Sunday, October 17

Albrecht Dürer May Not Have Written Lament Over Luther, Finds Study | Christendom


It has been described as “one of the greatest spontaneous prayers in world literature”, but Albrecht Dürer’s elegy on the arrest of Martin Luther, the Protestant reformer, may not have been written by the German painter, printmaker and writer, after everything, research suggests. .

Considered one of Dürer’s best-known writings, the Lament over Luther could have been the work of a contemporary monk who slipped into the artist’s journal, possibly for political reasons, according to what the National Gallery describes as “very compelling evidence.”

The author of the text was sympathetic to the theologian’s challenges to conventional religious beliefs. But, at a time when Lutheran sympathizers were arrested and executed and Lutheran books and pamphlets were publicly burned as heretics, it is now believed to have been a “fraudulent insertion” in Dürer’s diary to frame him as a staunch Lutheran.

The research is part of the National Gallery’s upcoming exhibition on the master, titled Dürer’s Journeys: Travels of a Renaissance Artist, which opens in March.

The show brings together more than 100 paintings, drawings, prints and documents, most of them exhibited in Britain for the first time, such as a 1490s double-sided painting of a Madonna and Child from the National Gallery of Art in Washington.

It will reflect that Dürer struggled with universal problems related to the meaning and conduct of earthly life, following Luther’s challenges to faith.

Luther is one of the most influential figures in the history of Christianity, a German theologian who in 1517 published his 95 Theses, denouncing the abuses of the Catholic Church as accepting money for sins in order to be forgiven. In defying papal authority, he was excommunicated and became the catalyst for the 16th century Protestant Reformation.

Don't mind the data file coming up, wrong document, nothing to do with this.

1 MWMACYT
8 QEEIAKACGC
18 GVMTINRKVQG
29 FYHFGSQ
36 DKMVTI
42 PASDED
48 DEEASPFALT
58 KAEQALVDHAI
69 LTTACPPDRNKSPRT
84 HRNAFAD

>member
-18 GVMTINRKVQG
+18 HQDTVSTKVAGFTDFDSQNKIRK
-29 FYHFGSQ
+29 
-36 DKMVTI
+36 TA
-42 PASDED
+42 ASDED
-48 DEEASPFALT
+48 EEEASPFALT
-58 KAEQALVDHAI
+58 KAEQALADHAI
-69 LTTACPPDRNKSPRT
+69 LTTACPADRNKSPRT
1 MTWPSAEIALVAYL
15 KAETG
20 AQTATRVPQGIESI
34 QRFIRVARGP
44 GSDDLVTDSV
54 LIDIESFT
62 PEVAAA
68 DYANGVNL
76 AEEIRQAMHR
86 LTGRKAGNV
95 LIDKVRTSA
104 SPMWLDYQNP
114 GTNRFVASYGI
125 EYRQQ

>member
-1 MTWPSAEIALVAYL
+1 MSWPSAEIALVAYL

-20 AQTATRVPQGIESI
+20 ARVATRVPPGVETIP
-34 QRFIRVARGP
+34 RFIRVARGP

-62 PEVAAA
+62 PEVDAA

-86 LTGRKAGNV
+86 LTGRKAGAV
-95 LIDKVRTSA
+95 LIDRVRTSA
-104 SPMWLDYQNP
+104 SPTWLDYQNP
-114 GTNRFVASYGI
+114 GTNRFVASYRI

Luther’s Lament was a response to fears that the “pious man” and a “follower of the true Christian faith” had been arrested, “taken prisoner by treason,” wrote its author. “Help me to cry for this man imbued with the spirit of God, and to pray to God to send us another man to carry his light.

In an essay for the National Gallery’s exhibition catalog, Jeroen Stumpel, an art historian at Utrecht University, concludes that the elegy was probably written by Jacob Probst, a monk from an Augustinian congregation near Dürer’s home. in Antwerp. Probst’s close ties to Luther are confirmed by his correspondence with him in 1519, just after he moved to Antwerp from Wittenberg, where Luther was staying.

Stumpel said that while Dürer was undoubtedly sympathetic to Luther’s cause, the expressive style of the elegy differed from the rest of his journal. “One must conclude that the passage was certainly contemporary, but it was not composed by Dürer. He must have somehow stuck to the magazine and then absorbed into it, either accidentally or more or less on purpose, as an easy and welcome occasion to frame Dürer as a staunch Lutheran. “

Stumpel added: “The tone and style of the Lament comply in all respects with the letter known to have been written by Probst … The theology, the exalted voice and the love for Luther perfectly comply with Probst’s publications at the time. , and they are completely at odds with everything we know was written by Dürer. “

Dr Susan Foister, deputy director of the National Gallery and curator of the exhibition, said: “Stumpel’s pioneering discovery sheds new light on Dürer as a man and as an artist, allowing us to get closer to the real Dürer and re-evaluate the works we are showing that they are informed by the beliefs of Luther “.


www.theguardian.com

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